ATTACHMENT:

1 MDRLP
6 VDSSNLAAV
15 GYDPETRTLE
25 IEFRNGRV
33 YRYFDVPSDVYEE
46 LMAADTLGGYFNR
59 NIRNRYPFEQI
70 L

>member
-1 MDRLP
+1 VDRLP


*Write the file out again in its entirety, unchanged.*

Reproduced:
1 MDRLP
6 VDSSNLAAV
15 GYDPETRTLE
25 IEFRNGRV
33 YRYFDVPSDVYEE
46 LMAADTLGGYFNR
59 NIRNRYPFEQI
70 L

>member
-1 MDRLP
+1 VDRLP